By Stephen Vargha
Augusto José Carrión has come home, so to speak. “I was here for two seasons, in 1978 to 1980,” the new consuctor of the Cuenca Symphony Orchestra said of his appointment. Carrión was a viola player for the symphony four decades ago, and his musical journey brought him back to Cuenca last month.
“Fantastic! I like this orchestra,” Carrión said. “There is a lot of talent here, and there is a lot of musicality.”
Carrión would certainly know with his background. He began his collegiate studies at Conservatorio Superior Salvador Bustamante Celi in his childhood town of Loja. It is one of Ecuador’s three public musical conservatories. The other two are Cuenca’s José María Rodríguez, and Conservatorio Superior Nacional, in Quito. He later served as a professor at the Cuenca and Quito conservatories.
Carrión was recently appointed to lead the orchestra following the departure of former maestro, Michael Meissner.
After his time as a violist for two years with the Cuenca Symphony, Carrión was invited by the musical program, Sistema Nacional de Orquestas de Venezuela (El Sistema), directed by maestro José Antonio Abreu. It is an acclaimed publicly funded, non-profit organization for children’s music education programs, from which great musical figures of the world such as Gustavo Dudamel have graduated. Dudamel is currently the music director of Venezuela’s Orquesta Sinfónica Simón Bolívar and the Los Angeles Philharmonic.
El Sistema’s foundation has given opportunity for all social and economic classes to study classical music in Venezuela. One of the Cuenca Symphony’s cellists, Yackson Sanchez, is a graduate of El Sistema. That model was then replicated in various parts of the world.
Master Carrión participated in the World Philharmonic Orchestra in Tokyo, Japan with the Italian conductor and composer Giuseppe Sinópoli as conductor and the Latin American Orchestra of Musical Youth, in Uruguay, with Brazilian conductor Isaac Karabtchevsky.
In 1990, Carrión became a member of the Mexican State Symphony Orchestra. Based in Mexico City. During his time with OSEM, Carrión toured Europe, China, and the United States.
Moving to nearby Toluca, Mexico, Carrión created and founded the Toluca City Council String Quartet and the Toluca Philharmonic Orchestra in 2008, of which he was its first Artistic Director. The orchestra is similar in size to Cuenca’ Orchestra. For eleven years in Toluca, he was also the director of the Esperanza Azteca Bicentenario Symphony Orchestra and the Esperanza Azteca State Symphony Orchestra, as well as the Toluca Youth Chamber Orchestra.
Graduated in Orchestral Conducting from the Royal School of Music in London, Carrión left Mexico, and became the Cuenca Symphony Orchestra’s new conductor on February 18.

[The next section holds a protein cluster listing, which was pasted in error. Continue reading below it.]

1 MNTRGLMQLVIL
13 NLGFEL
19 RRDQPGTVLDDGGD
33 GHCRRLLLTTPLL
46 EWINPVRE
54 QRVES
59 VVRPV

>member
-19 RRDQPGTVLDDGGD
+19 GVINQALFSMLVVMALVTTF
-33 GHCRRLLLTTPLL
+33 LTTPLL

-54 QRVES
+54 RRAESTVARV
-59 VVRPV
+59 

He has ambitious goals for the Orchestra. His biggest is increasing the current number of musicians from 55 to 90. “I want to raise the level of the orchestra,” said Carrión. “I want more musicians in each section.”
Though in the middle of a pandemic, Carrión is confident to making this a certainty. “I am taking on projects that were pending to make the institution (symphony) grow and put itself where it deserves.” He added that he will manage the finances “to make this a reality.”
The first step to making this happen was the Ministry of Culture and Heritage appointing Ing. Patricio Torres Harris as the new Executive Director of the Cuenca Symphony Orchestra. He replaced Gabriela Sánchez Racines. Harris had been the Executive Director for the symphony from 2008 to 2017, when he took advantage of retirement benefits.
Carrión is very animated and enthusiastic. It shows during his rehearsals as he sits in his chair overlooking the musicians. The maestro is constantly in motion, putting his whole body into leading the orchestra. His musicians seem to notice and respond accordingly. “It’s very important to have energy transmit from the podium to all of the orchestra,” said Carrión.
To be a part of the new energy, the Cuenca Symphony Orchestra will perform live at Teatro Pumapungo, Huayna Capac at Calle Larga, on March 18 at 7 p.m. The guest soloist will be flautist Luciano Carrera. He was the first lectern of Ecuador’s National Symphony Orchestra.
The orchestra will perform Ludwig van Beethoven’s Coriolan Overture Op 52, Johann Quantz’s Concerto in G Major, Luciano Carrera’s Nightingale of the Andes (Yaraví), and Leonardo Cárdenas’ Albazo. Admission is free, and seating will be limited due to health restrictions still in place. It is recommended that patrons arrive early to guarantee a seat for the performance.
Photos by Stephen Vargha